holding that risk shifting occurs only if a party transfers a risk of loss to another party, and if the insured retains the risk of his own loss, the arrangement is self-insurance, which "is not the equivalent of insurance"Summary of this case from United States v. Donaldson
August 6, 1986.
Robert E. Liles, II (Charles E. Taylor of Silverstein Mullens, Washington, D.C., and Theron E. Fry of Martin, Pringle, Oliver, Triplett Wallace, Wichita, Kan., with him on brief), for plaintiff-appellant.
Gary R. Allen (Michael L. Paup and Gayle P. Miller, Attys., Tax Div., Dept. of Justice, Washington, D.C., of counsel; Benjamin L. Burgess, Jr., U.S. Atty., and Karen Humphreys, Asst. U.S. Atty., Wichita, Kan., with him on brief), for defendant-appellee.
Appeal from the United States District Court for the District of Kansas.
Before BARRETT, SEYMOUR and McWILLIAMS, Circuit Judges.
Beech Aircraft Corporation, a Delaware corporation with its principal place of business in Wichita, Kansas, brought a tax refund suit against the United States in the United States District Court for the District of Kansas. On its income tax return for the fiscal year ending September 30, 1973, Beech claimed as an ordinary business deduction under § 162 of the Internal Revenue Code certain insurance premiums which it had paid Travel Air Insurance Company, Ltd. Beech Aircraft formed Travel Air in 1972 so that it could obtain products liability insurance from Travel Air which would permit it (Beech), rather than an insurer, to control the defense of claims which might be made against Beech. For 1973 coverage, Beech paid Travel Air the sum of $1,675,000 as premiums for products liability insurance in the primary amount of $2,000,000. Beech claimed the sums thus paid as a premium to Travel Air as an ordinary business deduction under § 162 of the Code. The deduction was disallowed and Beech paid the tax deficiency with interest. It then filed the present action seeking to recover the sum of $834,775, plus interest in the amount of $259,506.39.
After a trial, wherein most of the facts were stipulated, the trial court ruled in favor of the United States, and dismissed Beech's action on the merits. The trial court's detailed Memorandum Opinion appears at 54 A.F.T.R. 2d (P-H) 84-6173 (D.Kan. July 3, 1984). Beech appeals the adverse judgment. We affirm.
The background facts are fully set forth by the trial court in its Memorandum Opinion and will not be repeated, in detail, here. It is sufficient for our purposes to note that in 1971 Beech became dissatisfied with the insurance company then providing it with products liability insurance because the latter, to the exclusion of Beech, maintained control over the defense of an action against Beech which resulted in a jury verdict against Beech in the sum of $21,700,000, $17,500,000 of which was for punitive damages. Because of this event, Beech decided to place its products liability insurance elsewhere. After checking with other insurance carriers, none of which would apparently give Beech the control it desired over the defense of claims made against it, Beech decided to form its own insurance company and obtain its products liability coverage with the newly formed company. Accordingly, Travel Air was incorporated by Beech in 1972 under the laws of Bermuda. The stock of Travel Air was owned, in the main, by Beech, with many of the remaining shares being owned by Beech affiliates. Initially, the directors of Beech were the directors of Travel Air. 54 A.F.T.R.2d at 84-6173 to 84-6175. During the period here in question, all but .5% of Travel Air business was the products liability insurance issued Beech. Appellant's Brief at 12. Finally, the premium paid by Beech, i.e., $1,675,000, for products liability coverage in the amount of $2,000,000, was itself in an amount, which, when supplemented by the interest such sum would earn prior to payment on any claim, would equal the potential maximum liability Travel Air could incur under the products liability policy, i.e., $2,000,000. Parties' Stipulation of Facts ¶ 31.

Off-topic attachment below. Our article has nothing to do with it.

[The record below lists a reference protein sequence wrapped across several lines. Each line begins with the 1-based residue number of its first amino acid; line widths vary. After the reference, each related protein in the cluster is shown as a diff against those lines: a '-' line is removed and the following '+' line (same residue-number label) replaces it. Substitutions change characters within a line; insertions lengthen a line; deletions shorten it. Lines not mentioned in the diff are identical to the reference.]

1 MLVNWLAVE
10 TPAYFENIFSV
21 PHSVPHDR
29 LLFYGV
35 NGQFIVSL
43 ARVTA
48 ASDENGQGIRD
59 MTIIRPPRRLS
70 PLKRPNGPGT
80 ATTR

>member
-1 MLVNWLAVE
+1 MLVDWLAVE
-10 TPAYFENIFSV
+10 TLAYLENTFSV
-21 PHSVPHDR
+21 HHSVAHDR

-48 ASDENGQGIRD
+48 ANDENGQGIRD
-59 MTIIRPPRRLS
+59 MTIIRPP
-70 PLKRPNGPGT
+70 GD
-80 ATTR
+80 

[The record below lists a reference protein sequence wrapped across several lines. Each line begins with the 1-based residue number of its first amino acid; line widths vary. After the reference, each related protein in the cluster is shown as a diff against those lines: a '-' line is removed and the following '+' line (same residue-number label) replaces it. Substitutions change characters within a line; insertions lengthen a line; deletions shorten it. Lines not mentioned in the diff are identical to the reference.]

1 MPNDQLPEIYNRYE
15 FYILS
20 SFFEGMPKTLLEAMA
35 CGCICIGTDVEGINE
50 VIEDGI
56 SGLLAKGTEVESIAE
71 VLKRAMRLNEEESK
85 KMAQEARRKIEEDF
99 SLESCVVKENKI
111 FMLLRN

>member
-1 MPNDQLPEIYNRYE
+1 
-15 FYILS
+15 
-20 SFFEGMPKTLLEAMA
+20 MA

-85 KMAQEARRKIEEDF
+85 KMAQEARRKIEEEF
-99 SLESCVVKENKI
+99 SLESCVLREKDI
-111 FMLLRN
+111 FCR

On appeal, Beech frames the issue to be resolved as follows: "Whether the District Court erred in holding that amounts paid by Beech Aircraft Corporation to Travel Air Insurance Company, Ltd. for $2,000,000 of primary products liability insurance did not qualify as insurance premiums deductible under section 162 of the Internal Revenue Code of 1954." Our study of the matter leads us to conclude that the district court did not err.
Section 162(a) of the Internal Revenue Code allows deductions for all the ordinary and necessary business expenses paid or incurred during a taxable year. Regulation § 1.162-1(a) provides that insurance premiums directly connected with or pertinent to the taxpayer's trade or business are generally deductible from gross income as business expenses. The word "insurance" is not defined in the Code. However, there are well-established principles for determining whether a particular arrangement constitutes "insurance" or something else.